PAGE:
Monday, May 13, 2019

Bottom of the Barrel TV

It was another of those 'No shit, Sherlock' moments today, wasn't it?  I mean, all the online opprobrium directed at The Jeremy Kyle Show after it was announced that it has been suspended indefinitely following the death of a participant.  It is as if people have only realised that this reprehensibl, barrel scraping, excuse for entertainment is entirely exploitative of the poor and underprivileged, parading them and their problems on TV as if they were circus freaks, inviting audiences to laugh at them.  Has it really taken the death of some poor sod who participated in it to make people aware of how poisonous this show and its ilk are?   For God's sake, some of us have been condemning this evil shit from the moment it first cursed our TV screens - where were all these self-righteous bastards then?  But really, should any of us be surprised that a TV show like this should have prospered during the past near-decade of austerity, with the Tories demonising the poor, the needy, the disabled, the mentally ill on a daily basis?   Isn't it just part of a pattern of TV programming which constitutes 'poverty porn', that bottom of the barrel scraping genre which revels in the pain and misfortune of others?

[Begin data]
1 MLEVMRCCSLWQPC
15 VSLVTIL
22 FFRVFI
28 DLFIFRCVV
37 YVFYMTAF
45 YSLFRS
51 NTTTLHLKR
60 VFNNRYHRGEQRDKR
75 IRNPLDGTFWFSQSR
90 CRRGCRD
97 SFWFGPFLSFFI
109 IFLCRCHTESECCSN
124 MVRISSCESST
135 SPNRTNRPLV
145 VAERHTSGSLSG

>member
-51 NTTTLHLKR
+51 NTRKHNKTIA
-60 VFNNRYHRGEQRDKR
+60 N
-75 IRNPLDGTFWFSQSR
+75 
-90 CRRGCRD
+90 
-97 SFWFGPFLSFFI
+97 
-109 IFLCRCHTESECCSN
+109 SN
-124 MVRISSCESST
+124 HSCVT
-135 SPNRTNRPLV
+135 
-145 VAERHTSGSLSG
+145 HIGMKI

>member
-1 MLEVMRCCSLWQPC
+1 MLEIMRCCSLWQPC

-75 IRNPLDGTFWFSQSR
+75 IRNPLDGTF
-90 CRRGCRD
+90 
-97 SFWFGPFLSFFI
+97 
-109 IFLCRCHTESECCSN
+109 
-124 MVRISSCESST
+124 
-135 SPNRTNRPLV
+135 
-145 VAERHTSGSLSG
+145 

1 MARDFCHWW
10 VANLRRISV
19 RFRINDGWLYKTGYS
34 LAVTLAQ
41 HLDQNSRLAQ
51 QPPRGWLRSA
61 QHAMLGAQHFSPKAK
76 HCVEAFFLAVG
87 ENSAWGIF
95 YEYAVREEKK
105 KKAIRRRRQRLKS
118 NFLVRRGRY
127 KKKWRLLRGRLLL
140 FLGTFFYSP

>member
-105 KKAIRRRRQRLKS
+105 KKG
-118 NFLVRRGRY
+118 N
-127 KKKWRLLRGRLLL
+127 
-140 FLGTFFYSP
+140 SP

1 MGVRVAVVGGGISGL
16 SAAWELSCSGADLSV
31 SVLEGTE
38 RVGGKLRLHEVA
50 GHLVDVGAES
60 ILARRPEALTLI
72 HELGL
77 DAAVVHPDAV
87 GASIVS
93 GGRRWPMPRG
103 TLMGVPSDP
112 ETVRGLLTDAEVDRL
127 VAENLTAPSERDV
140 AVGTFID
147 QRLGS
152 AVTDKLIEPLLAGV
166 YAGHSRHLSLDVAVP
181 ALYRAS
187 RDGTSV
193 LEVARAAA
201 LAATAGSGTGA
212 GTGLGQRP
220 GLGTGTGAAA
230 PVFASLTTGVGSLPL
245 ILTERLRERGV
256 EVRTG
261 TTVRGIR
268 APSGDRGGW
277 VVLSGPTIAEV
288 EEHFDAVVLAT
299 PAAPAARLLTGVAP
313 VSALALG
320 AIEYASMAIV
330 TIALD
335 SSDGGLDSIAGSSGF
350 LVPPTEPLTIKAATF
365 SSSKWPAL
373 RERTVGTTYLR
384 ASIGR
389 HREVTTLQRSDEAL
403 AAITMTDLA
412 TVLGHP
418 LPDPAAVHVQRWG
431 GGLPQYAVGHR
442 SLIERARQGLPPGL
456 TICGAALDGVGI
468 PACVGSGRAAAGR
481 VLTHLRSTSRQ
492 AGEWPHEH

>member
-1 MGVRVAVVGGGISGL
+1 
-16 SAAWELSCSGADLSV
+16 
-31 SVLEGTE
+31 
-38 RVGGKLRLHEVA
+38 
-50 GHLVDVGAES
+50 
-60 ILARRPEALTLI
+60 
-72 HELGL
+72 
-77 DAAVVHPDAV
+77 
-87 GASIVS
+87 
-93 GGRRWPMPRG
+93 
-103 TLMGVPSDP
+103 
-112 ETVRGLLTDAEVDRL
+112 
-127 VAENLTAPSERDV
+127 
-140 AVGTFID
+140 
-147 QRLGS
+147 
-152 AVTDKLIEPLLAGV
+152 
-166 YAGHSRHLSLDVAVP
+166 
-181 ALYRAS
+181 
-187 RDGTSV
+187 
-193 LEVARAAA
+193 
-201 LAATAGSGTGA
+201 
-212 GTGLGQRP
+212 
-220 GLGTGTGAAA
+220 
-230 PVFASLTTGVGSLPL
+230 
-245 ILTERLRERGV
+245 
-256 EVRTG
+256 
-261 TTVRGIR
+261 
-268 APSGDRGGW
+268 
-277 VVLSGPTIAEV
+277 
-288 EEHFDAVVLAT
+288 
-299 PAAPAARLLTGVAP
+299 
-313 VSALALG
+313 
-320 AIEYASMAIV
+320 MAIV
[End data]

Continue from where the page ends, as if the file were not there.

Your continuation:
It says something quite disturbing about as as a society, I think, when we make some kind of hero out of a hectoring, blustering bully like Jeremy Kyle.  A man who brings what, in effect, the dregs of society, people whose accumulated problems have dragged them to rock bottom, emotionally, economically and morally, onto his TV show to remonstrate with them, belittle them, accuse them of being liars, despite having no actual qualifications himself with regard to any of the issues raised.  But hey, who needed experts?  People were tired of experts, we were told.  So instead we got complete amateurs bullying people on TV rather than referring them to someone who might actually be able to help them.  Hopefully, though, the suspension of Kyle's show will maerk the beginning of the end for this unpleasant genre.  (Although we should, perhaps, pay heed to the lesson of Noel Edmunds, whose career looked like suffering a set back when a member of the public died rehearing a stunt for his Late, Late Breakfast Show - but Noel was back before you knew it, with his House Party blighting our screens for many years).  It never ceases to amaze that politicians, the media and moral campaigners put so much effort into condemning and trying to ban various types of pornography and so called 'Video Nasties', not to mention large parts of the internet, yet happily ignore the really harmful self like The Jeremy Kyle Show and its ilk.

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